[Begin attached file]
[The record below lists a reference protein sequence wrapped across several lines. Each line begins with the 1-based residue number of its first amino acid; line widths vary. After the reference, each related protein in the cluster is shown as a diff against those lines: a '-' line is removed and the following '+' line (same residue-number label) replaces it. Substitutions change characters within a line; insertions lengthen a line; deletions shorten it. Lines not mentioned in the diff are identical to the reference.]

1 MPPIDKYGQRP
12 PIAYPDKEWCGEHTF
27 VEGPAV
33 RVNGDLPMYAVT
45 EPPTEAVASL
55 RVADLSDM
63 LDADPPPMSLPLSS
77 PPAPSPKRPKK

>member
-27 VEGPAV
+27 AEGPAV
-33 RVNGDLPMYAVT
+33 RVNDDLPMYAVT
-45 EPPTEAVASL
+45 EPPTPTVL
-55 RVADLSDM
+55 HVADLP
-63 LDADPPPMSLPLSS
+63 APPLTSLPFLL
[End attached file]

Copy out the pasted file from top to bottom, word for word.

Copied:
[The record below lists a reference protein sequence wrapped across several lines. Each line begins with the 1-based residue number of its first amino acid; line widths vary. After the reference, each related protein in the cluster is shown as a diff against those lines: a '-' line is removed and the following '+' line (same residue-number label) replaces it. Substitutions change characters within a line; insertions lengthen a line; deletions shorten it. Lines not mentioned in the diff are identical to the reference.]

1 MPPIDKYGQRP
12 PIAYPDKEWCGEHTF
27 VEGPAV
33 RVNGDLPMYAVT
45 EPPTEAVASL
55 RVADLSDM
63 LDADPPPMSLPLSS
77 PPAPSPKRPKK

>member
-27 VEGPAV
+27 AEGPAV
-33 RVNGDLPMYAVT
+33 RVNDDLPMYAVT
-45 EPPTEAVASL
+45 EPPTPTVL
-55 RVADLSDM
+55 HVADLP
-63 LDADPPPMSLPLSS
+63 APPLTSLPFLL